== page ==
Small and poorly resourced can mean innovative, nimble and proactive, says a representative for Tasmania’s e-government initiatives.
Rebekah Burton of Tasmania’s department of Prime Minister and Cabinet admits her state’s economic performance is “pretty dismal”, which leaves it somewhat behind the eight-ball when it comes to funding for e-government. But this can be a hidden advantage, she says.
One Tasmanian innovation is an automated procedure for “harvesting” updated data from participating government agencies, removing some control from them over submitting their own data. This question of placing the control boundaries between department and central e-government agency has proved controversial in New Zealand’s implementation (see Coy gov't shows portal).
By the content and tone of her address to the recent Govis meeting, Burton clearly feels Tasmania has something in common with New Zealand, but is equally convinced her state is ahead. A veteran of e-government presentations, she told her Wellington audience “I expect to be in the audience [in Tasmania], listening to speakers from New Zealand soon”, as though addressing herself to a younger but fast-maturing sibling.
It is important for small territories to learn both from the successes and from the mistakes of those who had gone before, she says. “We’re not trailblazers.” Tasmania, she says, first thoroughly explored the experience of the early adopters, particularly New Brunswick in Canada, the US and the UK.
One mistake Tasmania avoided by this means was installation of street kiosks, which had been promoted to some Australian states as a way of providing service to people with no ready access to PCs. “[Overseas trailblazers] found that, surprisingly, people didn’t want to conduct confidential business with government in the public street”, Burton says. “Don’t be fooled by [vendor] rhetoric.”
Other government users are also inclined to exaggerate achievements. A Canadian presenter at a recent conference demonstrated its enACT system, giving public access to legislation, in a similar way to our own Parliamentary Counsel product. But investigating, Burton found the system only included new legislation.
A core feature of Tasmania’s own implementation is a series of service centres around the island, where both over-the-counter service and terminal access are provided.
Tasmania decided the central description of data, known as the meta-data, had to be consistent across all agencies, Burton says, and “independent of agencies’ own descriptions of their data”.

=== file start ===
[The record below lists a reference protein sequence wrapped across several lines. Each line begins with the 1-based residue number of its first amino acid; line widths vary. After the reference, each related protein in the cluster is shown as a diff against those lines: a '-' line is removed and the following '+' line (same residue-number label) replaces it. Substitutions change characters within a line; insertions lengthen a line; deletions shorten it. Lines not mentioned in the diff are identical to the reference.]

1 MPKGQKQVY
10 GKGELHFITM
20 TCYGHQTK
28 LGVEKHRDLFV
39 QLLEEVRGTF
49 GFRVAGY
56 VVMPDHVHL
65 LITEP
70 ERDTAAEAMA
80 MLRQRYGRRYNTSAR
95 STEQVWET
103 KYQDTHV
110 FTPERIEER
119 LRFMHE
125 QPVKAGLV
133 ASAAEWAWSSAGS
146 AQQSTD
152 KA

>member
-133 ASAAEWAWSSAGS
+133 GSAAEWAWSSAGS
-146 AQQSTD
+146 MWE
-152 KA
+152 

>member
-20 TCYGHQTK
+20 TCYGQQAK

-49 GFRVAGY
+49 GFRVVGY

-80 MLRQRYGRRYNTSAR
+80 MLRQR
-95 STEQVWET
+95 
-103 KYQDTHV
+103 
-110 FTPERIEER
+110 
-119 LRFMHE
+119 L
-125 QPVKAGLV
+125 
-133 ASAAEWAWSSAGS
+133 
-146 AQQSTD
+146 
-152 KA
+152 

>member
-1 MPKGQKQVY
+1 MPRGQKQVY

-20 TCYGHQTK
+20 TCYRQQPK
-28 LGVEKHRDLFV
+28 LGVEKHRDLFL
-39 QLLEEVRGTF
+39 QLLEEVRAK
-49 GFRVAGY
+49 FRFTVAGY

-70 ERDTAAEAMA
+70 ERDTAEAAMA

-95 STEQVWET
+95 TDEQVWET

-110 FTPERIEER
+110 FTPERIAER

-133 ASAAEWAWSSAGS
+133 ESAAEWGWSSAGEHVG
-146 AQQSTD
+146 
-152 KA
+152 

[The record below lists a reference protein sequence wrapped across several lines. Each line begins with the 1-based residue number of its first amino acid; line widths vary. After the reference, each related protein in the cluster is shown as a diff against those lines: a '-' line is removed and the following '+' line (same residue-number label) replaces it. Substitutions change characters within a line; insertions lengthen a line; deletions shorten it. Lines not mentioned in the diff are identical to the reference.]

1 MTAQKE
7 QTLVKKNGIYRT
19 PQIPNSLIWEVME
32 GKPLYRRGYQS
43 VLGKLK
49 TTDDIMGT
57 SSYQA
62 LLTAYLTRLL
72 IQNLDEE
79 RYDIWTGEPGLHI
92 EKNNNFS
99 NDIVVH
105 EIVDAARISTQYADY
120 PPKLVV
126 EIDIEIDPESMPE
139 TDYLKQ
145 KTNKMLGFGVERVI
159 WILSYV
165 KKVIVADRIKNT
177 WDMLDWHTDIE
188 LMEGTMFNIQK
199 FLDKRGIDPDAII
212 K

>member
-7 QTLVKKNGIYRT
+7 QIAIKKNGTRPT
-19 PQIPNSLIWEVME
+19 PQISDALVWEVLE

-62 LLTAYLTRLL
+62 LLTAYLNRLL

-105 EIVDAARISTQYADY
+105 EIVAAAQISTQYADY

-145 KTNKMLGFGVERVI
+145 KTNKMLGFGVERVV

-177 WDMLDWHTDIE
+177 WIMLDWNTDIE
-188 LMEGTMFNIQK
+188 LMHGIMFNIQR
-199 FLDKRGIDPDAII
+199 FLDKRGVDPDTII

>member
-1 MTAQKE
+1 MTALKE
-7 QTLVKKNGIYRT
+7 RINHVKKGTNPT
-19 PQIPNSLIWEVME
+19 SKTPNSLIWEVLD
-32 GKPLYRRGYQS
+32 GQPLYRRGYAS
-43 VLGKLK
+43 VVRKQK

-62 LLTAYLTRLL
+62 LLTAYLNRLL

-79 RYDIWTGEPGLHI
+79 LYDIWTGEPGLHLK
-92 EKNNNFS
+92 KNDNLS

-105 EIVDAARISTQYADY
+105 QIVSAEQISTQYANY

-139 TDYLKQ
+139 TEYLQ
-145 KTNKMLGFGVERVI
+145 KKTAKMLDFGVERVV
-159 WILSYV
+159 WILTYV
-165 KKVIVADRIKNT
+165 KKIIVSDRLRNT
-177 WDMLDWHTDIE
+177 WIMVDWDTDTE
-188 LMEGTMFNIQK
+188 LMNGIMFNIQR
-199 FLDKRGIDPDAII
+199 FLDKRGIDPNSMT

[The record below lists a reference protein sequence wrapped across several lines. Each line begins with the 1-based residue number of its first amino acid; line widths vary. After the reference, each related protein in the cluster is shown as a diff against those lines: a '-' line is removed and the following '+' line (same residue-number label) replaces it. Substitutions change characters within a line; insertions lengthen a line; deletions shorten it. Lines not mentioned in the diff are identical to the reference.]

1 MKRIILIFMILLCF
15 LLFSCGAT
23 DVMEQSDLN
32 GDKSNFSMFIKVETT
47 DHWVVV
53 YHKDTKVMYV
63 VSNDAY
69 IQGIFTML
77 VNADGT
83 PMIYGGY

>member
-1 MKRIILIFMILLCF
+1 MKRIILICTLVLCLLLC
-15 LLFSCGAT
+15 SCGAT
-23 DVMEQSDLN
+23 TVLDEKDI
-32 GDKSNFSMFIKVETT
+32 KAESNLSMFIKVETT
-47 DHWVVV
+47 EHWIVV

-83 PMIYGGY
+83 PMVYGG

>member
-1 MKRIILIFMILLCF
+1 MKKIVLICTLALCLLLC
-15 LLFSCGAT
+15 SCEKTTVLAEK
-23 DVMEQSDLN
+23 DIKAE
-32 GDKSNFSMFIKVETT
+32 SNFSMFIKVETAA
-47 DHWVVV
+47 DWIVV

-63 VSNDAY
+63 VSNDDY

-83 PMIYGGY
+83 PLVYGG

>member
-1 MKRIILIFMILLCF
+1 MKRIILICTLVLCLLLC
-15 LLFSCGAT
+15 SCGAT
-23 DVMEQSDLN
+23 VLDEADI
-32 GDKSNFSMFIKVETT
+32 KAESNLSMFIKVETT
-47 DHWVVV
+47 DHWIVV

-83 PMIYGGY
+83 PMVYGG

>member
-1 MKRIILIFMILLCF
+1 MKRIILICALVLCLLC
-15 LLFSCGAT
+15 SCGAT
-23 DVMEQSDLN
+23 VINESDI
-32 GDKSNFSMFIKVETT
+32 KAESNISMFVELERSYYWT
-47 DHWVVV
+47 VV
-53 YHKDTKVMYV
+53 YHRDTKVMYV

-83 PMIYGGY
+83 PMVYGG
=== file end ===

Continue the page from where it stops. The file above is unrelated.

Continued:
New Zealand, by contrast, is encouraging agencies to evolve their own meta-data, with help from the e-government unit. “That [approach] can be difficult at the start but it repays the effort spent on it,” Burton says. That seems to be the experience of New Zealand’s e-government unit, to judge from spokesman Edwin Bruce’s comments to Computerworld last week.
Tasmania’ e-government development was heavily funded in its start-up phase by state and federal government, but annual budget appropriations make long-term funding difficult. There has been some limited public/private partnership, but it must be appproached with caution, Burton says. The Canadian state of Ontario’s National Parks web presence is run jointly with Pepsi and carries its advertising, which she finds difficult to accept.
Concern is now emerging as to how Tasmania’s developments can be funded in the longer term when government funding dries up. Community support seems hesitant, Burton says.
“Opportunistic” development in obvious areas with later spread to related agencies has proved a productive tactic. An online fines payment system, much like that implemented by the Courts Department here was, in Tasmania’s case, seized on by the police as an opportunity to start electronic fines processing from the issue of the infringement notice.
Both Tasmania’s and Hong Kong’s e-government web pages (see Private money in Hong Kong e-government) show more intensive use of graphics than New Zealand’s very spare and functional portal. Burton says there is a certain amount of “marketing” needed and an attractively designed site helps.
There was little concern about bandwidth limitations slowing the display of complex pages; most users in Tasmania, even in rural areas, have at least 64kbit/s available, she says.